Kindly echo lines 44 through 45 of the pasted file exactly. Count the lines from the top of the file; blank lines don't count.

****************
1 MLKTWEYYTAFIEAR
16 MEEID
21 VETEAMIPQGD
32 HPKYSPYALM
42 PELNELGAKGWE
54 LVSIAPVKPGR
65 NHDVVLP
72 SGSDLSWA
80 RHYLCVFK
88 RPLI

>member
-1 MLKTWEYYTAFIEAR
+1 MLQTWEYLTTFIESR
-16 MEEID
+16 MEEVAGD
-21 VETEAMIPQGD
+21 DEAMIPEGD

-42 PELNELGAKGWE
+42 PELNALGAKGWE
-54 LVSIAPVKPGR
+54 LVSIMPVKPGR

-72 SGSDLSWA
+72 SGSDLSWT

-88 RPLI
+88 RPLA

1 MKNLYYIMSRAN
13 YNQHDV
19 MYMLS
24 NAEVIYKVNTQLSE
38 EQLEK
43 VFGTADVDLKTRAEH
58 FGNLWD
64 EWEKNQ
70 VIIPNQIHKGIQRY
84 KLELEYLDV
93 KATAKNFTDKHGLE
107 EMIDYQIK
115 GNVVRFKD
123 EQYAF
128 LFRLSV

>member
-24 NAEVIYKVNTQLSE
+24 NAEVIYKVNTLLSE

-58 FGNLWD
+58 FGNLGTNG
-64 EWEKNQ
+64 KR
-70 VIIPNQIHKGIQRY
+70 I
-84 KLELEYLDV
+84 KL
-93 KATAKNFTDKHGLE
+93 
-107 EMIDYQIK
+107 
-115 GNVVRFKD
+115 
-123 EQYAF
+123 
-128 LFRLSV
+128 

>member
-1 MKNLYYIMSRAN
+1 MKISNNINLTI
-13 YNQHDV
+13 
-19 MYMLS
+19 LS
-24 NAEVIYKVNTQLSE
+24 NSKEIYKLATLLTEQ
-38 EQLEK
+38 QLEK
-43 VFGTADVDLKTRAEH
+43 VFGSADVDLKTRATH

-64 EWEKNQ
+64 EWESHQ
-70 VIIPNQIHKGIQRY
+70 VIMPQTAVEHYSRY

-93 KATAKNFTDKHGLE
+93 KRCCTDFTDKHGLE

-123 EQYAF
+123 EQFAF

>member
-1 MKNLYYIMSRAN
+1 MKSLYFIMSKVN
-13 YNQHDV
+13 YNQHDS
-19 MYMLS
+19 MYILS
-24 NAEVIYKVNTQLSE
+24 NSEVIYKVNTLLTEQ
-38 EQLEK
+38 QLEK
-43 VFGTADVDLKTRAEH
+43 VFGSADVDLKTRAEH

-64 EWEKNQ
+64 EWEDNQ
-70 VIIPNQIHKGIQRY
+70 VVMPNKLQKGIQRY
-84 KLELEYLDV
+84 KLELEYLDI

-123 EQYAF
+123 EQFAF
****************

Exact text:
-58 FGNLWD
+58 FGNLGTNG